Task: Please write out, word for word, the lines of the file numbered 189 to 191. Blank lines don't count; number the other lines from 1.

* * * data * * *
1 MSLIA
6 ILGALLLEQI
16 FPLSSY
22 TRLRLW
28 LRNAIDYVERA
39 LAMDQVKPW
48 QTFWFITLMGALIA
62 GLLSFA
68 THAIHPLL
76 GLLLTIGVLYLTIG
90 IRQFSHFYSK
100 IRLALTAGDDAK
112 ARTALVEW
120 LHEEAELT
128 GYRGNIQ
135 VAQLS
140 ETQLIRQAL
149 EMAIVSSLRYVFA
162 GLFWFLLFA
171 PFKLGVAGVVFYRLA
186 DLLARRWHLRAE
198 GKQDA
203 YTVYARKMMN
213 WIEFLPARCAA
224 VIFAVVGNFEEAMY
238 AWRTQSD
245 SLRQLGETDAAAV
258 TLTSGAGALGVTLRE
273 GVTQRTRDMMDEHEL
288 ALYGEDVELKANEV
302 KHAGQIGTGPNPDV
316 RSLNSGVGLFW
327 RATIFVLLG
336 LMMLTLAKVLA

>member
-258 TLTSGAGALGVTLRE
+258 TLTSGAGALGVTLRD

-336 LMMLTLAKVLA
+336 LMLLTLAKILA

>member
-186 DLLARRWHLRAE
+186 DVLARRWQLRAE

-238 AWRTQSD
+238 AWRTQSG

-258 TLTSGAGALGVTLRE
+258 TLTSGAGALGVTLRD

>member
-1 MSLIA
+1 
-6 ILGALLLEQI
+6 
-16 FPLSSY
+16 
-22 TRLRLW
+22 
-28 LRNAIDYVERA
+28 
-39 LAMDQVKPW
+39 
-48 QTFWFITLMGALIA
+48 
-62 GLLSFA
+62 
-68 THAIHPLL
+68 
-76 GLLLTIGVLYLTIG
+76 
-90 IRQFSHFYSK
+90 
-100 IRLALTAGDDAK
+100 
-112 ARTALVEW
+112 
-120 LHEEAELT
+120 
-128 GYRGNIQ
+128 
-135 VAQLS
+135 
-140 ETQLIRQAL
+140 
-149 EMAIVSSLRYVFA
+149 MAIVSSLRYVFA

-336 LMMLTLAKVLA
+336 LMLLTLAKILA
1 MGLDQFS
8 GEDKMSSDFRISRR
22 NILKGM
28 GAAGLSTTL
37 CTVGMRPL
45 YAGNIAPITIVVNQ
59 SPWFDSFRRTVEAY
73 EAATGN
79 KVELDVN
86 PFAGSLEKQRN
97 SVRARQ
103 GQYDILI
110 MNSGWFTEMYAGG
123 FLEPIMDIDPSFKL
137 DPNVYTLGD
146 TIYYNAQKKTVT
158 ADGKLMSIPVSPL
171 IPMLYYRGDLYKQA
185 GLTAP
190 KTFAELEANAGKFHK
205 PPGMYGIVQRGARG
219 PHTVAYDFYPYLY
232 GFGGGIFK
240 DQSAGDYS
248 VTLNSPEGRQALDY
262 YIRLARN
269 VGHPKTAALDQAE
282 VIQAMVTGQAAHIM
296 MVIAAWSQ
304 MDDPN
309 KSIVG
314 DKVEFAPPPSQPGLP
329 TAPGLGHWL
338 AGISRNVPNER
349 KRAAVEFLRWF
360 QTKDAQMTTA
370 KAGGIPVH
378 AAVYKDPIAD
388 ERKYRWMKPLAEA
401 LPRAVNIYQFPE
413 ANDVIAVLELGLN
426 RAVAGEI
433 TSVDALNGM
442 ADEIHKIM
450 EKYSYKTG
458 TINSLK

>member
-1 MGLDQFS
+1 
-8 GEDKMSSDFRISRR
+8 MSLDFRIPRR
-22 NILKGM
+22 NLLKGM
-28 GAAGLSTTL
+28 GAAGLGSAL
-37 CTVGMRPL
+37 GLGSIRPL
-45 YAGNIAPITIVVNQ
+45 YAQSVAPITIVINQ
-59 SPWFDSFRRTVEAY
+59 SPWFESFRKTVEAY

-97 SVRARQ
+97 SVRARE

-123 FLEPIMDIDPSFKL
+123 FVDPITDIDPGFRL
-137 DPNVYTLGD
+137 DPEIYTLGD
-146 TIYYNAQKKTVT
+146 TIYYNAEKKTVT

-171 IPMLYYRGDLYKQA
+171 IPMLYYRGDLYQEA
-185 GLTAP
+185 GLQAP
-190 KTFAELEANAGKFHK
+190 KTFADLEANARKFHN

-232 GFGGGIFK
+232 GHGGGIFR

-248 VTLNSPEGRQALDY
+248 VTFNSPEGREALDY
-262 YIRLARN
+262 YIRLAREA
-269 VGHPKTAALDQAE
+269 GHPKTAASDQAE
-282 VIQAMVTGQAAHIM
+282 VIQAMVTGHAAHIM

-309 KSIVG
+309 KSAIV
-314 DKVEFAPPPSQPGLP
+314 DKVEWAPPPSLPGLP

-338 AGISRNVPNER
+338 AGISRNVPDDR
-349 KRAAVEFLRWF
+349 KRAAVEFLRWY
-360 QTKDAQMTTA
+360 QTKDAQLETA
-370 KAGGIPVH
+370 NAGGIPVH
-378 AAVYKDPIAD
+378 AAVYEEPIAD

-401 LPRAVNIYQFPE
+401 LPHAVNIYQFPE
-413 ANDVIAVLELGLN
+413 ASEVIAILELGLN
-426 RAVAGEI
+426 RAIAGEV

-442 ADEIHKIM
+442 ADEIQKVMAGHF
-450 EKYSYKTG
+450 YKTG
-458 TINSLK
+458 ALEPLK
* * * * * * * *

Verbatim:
-426 RAVAGEI
+426 RAIAGEV

-442 ADEIHKIM